The Supreme Court's 5-to-4 decision this week upholding California's "three-strikes" law marks an important milestone in the nation's criminal-justice system. But it should not be the end of the discussion.
About half the states have similar laws. But the Golden State's is the toughest: It allows a life sentence or long prison term for a third felony conviction, even if the crime was not serious or violent - as long as the first two convictions were for serious and violent crimes.
The California law has swept up hundreds who are serving long sentences for minor third offenses. In the cases the high court considered, a man was sentenced to 50 years to life for shoplifting videos worth $153. Another man received 25 years to life for stealing golf clubs worth $1,200.
Both men had a series of convictions for prior serious crimes. The court held that such sentences do not violate the Eighth Amendment's ban on cruel and unusual punishment. Some justices noted the amendment deals with the type of punishment, not its duration. The court also deferred, properly, to the state legislature, as the court usually does in policy matters such as sentencing standards.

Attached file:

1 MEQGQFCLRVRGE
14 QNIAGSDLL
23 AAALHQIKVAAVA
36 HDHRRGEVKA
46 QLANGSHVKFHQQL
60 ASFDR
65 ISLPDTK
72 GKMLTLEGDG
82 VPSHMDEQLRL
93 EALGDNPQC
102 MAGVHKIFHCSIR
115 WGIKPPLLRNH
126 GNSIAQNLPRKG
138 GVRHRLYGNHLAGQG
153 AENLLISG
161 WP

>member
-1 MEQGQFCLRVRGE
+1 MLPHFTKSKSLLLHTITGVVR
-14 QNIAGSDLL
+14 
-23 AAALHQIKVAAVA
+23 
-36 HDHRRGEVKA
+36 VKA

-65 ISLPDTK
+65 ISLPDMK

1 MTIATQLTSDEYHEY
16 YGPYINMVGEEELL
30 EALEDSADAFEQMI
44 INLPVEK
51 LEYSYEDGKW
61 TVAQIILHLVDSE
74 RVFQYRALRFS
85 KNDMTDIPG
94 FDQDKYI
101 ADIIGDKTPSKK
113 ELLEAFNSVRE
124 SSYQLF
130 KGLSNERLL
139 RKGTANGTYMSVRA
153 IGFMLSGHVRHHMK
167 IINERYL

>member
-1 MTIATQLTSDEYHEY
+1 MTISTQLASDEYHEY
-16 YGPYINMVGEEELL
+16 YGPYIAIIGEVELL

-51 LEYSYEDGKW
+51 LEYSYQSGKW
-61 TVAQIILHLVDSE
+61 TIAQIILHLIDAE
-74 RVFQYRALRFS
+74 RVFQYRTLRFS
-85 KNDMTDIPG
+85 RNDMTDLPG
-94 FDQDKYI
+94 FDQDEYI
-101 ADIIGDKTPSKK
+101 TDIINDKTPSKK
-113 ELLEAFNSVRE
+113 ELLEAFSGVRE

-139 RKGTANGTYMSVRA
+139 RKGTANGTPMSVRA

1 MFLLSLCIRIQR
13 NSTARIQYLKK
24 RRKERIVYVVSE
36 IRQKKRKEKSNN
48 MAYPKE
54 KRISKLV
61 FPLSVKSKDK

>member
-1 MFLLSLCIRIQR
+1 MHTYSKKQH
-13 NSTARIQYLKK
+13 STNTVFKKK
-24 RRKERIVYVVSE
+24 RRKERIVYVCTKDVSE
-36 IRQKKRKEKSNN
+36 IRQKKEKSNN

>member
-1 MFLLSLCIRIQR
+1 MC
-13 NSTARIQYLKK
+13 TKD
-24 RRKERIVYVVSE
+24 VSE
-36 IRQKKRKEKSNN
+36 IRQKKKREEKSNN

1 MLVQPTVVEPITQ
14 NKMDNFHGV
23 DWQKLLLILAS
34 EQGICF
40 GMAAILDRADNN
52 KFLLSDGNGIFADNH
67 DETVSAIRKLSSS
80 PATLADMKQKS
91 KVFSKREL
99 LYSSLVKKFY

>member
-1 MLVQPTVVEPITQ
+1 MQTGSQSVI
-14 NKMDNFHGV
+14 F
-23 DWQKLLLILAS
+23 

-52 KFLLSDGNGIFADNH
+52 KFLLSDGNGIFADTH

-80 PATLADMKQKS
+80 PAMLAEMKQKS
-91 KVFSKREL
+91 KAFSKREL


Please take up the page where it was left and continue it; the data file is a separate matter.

The proper target of criticism in these cases is lawmakers in Sacramento. That's where opponents of the law should now focus their efforts.
The law's aim to promote safety by getting career criminals off the streets - particularly violent ones - is worthy. But California's law, while meeting constitutional muster, still goes too far in punishing petty crimes and drug offenses, driving up prison costs and raising questions of fairness.
Years of judicial leniency, light sentences, and easy parole fed the public reaction that resulted in three-strikes laws. But while rightly protecting public safety, America's justice system must regain its desire to rehabilitate offenders.
Surely society can handle both.